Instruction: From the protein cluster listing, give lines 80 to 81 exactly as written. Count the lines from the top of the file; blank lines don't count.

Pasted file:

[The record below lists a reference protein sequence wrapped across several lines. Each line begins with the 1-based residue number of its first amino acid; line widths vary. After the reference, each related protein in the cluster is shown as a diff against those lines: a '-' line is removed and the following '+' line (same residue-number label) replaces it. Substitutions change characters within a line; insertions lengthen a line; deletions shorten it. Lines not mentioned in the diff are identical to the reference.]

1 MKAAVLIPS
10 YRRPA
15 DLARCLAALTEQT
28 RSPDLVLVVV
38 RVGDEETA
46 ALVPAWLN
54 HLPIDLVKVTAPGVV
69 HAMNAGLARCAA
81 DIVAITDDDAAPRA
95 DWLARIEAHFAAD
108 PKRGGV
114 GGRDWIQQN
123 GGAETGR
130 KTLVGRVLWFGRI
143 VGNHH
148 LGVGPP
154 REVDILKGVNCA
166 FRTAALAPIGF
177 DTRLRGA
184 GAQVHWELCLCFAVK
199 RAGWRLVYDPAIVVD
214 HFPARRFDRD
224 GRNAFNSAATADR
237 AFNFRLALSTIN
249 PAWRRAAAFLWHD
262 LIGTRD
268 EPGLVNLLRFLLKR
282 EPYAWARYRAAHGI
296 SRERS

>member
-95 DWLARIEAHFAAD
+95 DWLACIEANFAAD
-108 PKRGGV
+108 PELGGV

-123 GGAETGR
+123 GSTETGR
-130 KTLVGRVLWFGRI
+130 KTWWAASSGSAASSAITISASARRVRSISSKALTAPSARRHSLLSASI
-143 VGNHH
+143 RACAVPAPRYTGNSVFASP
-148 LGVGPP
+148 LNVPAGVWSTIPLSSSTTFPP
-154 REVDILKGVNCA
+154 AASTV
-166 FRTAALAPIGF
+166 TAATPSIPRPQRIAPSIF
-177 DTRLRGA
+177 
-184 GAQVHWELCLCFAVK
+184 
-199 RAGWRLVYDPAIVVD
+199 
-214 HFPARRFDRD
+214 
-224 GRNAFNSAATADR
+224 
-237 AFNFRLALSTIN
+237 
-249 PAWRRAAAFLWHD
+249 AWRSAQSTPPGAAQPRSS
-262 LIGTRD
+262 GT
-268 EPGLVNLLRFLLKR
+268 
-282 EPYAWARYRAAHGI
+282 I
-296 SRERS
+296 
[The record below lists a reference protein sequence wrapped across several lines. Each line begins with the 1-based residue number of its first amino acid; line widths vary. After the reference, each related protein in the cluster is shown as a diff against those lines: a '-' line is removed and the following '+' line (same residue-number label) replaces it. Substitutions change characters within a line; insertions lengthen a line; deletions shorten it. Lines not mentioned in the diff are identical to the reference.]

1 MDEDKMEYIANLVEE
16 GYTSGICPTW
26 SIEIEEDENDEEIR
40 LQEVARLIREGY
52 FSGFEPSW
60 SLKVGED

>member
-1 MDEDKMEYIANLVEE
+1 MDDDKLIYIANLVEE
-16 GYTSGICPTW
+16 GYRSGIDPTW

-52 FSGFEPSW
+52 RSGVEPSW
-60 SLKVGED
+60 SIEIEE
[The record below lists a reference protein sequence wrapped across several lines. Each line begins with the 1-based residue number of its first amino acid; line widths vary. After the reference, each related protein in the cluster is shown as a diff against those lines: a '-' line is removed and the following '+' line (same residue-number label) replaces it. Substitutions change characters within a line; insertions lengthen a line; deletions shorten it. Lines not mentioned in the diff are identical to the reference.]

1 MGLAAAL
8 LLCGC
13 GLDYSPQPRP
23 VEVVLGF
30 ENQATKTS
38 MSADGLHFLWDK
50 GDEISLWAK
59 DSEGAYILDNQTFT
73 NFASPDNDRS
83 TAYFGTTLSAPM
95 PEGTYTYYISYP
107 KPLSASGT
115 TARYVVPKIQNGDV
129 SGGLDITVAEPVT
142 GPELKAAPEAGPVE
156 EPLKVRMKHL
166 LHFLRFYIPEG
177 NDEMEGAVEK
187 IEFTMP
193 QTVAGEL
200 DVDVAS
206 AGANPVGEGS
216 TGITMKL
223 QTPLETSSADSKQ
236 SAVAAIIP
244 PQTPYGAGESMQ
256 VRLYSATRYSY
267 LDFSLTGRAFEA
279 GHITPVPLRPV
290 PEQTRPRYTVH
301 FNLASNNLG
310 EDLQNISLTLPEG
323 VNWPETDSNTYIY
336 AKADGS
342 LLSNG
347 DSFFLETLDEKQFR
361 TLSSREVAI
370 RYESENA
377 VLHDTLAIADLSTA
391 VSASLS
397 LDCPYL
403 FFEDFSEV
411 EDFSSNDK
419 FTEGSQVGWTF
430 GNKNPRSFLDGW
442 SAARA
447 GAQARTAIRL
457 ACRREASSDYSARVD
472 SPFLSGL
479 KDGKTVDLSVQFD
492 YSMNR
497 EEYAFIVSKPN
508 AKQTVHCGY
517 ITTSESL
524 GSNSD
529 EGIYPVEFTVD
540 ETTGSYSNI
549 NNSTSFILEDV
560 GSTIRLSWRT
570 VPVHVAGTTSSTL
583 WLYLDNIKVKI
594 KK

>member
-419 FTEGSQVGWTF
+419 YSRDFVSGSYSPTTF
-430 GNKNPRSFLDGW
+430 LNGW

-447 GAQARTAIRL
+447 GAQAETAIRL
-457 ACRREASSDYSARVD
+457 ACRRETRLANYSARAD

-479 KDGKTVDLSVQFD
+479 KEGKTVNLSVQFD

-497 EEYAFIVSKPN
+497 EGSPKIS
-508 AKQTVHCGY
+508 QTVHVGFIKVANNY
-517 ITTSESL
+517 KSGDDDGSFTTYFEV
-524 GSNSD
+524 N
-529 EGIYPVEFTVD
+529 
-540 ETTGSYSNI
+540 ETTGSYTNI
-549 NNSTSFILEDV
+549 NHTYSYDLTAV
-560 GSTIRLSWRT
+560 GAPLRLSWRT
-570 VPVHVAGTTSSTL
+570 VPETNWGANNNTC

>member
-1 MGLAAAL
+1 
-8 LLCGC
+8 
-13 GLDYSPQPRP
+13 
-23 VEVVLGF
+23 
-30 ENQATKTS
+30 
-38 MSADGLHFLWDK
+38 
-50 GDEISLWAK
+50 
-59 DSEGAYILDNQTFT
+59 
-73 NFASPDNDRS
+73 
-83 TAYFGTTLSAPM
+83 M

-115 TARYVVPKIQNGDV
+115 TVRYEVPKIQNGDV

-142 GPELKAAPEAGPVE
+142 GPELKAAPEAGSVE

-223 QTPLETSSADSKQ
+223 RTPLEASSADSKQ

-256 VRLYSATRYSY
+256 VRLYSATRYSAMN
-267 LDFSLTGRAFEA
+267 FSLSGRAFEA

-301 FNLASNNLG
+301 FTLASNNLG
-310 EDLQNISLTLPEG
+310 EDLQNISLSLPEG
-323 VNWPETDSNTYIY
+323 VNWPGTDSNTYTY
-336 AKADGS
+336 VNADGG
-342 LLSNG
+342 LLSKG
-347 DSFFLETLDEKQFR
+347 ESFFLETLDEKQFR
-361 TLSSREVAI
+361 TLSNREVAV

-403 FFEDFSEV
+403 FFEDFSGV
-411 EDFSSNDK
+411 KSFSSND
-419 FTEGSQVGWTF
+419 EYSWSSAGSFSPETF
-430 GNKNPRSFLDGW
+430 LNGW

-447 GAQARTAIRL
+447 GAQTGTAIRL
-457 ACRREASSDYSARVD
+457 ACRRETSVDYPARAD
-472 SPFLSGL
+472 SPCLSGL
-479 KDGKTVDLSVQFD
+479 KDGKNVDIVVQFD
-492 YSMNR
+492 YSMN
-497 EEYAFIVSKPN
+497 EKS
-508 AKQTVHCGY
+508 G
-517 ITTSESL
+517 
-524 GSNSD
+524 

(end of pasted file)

-16 GYTSGICPTW
+16 GYRSGIDPTW